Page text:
Directed by Danny Boyle
Danny Boyle’s debut film is full of a restless, almost manic kind of energy with the camera moving quickly, and the characters speaking even faster. Though drugs don’t factor into the story (as they do in his next film), it’s as if these characters are constantly snorting and injecting something just off screen. They are confident, virile and full of a certain spirit that you probably lose as you move through your thirties. As is presented in Shallow Grave, once can only hope that spirit diminishes with age.
We meet our three main characters in a position of power. They interview a succession of candidates for an open room in their Edinburgh flat, but they never take any of the candidates seriously. Instead they use the process (apparently they have plenty of free time on their hands) to mock the candidates before kicking them out the front door. It’s as if this prologue exists only to make us root for the misfortune that they soon attract.
They do find a suitable flatmate, Hugo, but just as quickly he turns up dead, and they find a briefcase full of money. None of them pretend to grieve or even react with dismay, and instead they are like vultures over the crime scene. Alex (Ewan McGregor) is the first to suggest ignoring the body and keeping the money, but Juliet and David (Kerry Fox, Christoper Eccleston) don’t much protest.
They then act as though nothing is amiss, leaving their dead flatmate where they found him. They only decide to dispose of the body because of the odor. It’s then David who draws the short stick and must saw off Hugo’s hands and feet, and this ignites his descent into madness.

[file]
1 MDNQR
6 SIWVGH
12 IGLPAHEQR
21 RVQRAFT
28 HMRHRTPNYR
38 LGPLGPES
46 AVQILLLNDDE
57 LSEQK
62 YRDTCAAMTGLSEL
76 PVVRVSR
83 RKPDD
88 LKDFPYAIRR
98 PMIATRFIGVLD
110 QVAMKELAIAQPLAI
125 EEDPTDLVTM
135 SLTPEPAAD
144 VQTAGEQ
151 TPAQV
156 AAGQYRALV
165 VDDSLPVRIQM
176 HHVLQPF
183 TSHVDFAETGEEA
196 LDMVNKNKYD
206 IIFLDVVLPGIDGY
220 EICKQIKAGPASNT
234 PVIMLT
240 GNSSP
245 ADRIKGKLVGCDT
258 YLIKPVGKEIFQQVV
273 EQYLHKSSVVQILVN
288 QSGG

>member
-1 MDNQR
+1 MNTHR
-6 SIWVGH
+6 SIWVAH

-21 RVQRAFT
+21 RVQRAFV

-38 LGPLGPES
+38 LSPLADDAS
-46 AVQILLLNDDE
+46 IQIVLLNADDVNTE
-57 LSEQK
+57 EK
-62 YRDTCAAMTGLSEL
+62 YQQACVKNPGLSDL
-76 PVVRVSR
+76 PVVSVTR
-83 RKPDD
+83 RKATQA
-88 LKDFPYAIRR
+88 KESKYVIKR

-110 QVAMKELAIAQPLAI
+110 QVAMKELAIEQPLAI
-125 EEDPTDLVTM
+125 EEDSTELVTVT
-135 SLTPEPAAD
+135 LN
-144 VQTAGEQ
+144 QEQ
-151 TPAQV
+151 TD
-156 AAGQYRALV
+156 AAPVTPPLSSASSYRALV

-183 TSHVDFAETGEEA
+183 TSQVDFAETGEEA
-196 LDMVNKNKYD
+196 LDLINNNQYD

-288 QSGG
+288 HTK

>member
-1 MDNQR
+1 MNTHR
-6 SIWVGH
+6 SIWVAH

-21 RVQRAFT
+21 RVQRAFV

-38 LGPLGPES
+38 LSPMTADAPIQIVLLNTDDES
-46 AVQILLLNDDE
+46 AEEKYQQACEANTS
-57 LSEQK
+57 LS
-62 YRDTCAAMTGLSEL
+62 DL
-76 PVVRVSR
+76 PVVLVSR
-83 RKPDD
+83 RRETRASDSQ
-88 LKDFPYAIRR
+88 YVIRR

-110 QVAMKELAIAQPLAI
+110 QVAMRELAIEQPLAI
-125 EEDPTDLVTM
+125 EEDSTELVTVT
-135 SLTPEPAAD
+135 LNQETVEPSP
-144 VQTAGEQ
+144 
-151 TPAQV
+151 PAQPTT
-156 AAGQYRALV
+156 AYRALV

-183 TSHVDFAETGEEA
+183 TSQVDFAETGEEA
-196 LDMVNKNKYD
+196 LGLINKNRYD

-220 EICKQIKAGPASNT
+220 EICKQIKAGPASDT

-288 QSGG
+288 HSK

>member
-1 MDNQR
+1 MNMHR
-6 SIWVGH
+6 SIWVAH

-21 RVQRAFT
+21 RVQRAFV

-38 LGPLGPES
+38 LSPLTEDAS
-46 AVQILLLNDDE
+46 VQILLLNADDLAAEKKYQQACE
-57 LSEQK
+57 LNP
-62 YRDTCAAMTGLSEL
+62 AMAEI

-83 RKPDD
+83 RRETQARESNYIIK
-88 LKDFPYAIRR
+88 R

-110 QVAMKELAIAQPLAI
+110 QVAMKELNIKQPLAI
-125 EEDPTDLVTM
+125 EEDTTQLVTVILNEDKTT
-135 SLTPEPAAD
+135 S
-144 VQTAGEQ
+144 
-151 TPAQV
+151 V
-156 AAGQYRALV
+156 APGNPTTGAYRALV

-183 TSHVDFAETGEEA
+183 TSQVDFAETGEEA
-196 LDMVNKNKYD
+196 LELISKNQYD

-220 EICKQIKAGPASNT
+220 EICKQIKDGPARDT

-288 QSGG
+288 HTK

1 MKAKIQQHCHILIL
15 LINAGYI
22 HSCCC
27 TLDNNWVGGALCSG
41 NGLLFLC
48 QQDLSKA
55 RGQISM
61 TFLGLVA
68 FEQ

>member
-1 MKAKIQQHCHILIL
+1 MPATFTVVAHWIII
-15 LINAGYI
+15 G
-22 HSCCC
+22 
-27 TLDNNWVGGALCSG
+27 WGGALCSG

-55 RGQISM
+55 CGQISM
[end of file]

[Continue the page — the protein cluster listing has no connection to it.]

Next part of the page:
Shallow Grave is an inspired little dark comedy which early on doesn’t reveal the dramatic depths of the story. It’s so zany that it’s easy to write off the premise and where it’s headed, but the film instead ignores some of these set ups and outright subverts others. It’s not that this story is exactly revolutionary, but it takes delight in exposing the darker sides of its characters. Even as they turn on each other no one is really likable. They are just a bunch of people getting a bit of what they deserve, as set up by that prologue which establishes them as self-righteous jerks.
Boyle just seems to have fun placing them in a nightmare of their own choosing. Like with so many ‘found money’ stories there is an inevitable consequence to the sudden good fortune, but it’s not as simple as a gangster wants what’s his. The consequences are darker, more internal, things that we’re led to believe were there all along within these characters.
Taking a step back it’s actually quite amusing that these three relatively attractive, white protagonists have the following jobs: journalist, doctor, accountant. It’s like they were professions chosen out of a hat that reads “successful jobs.” They don’t tell us much about the characters, and in each case I believe we only have a single scene at their workplaces. For so much of the film you wouldn’t be able to guess who does what because they are so equally bland. They don’t seem like characters capable of holding down a steady job, let alone one that requires as much education and commitment.
They feel like characters pulled straight from Animal House who were then thrust into a Martin Scorsese picture. I suppose such a construct calls some attention to the improbability of this kind of storyline, but it’s also just kind of an entertaining, energetic spin on a story you’ve probably seen many times before.
Up Next: Wendy and Lucy (2008), Gone with the Wind (1939), My Beautiful Laundrette (1985)